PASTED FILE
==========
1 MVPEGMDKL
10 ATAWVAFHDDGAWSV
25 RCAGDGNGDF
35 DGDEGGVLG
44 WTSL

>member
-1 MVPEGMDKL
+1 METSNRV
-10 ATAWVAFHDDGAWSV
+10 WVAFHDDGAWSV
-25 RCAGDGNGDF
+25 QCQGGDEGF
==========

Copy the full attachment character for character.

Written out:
1 MVPEGMDKL
10 ATAWVAFHDDGAWSV
25 RCAGDGNGDF
35 DGDEGGVLG
44 WTSL

>member
-1 MVPEGMDKL
+1 METSNRV
-10 ATAWVAFHDDGAWSV
+10 WVAFHDDGAWSV
-25 RCAGDGNGDF
+25 QCQGGDEGF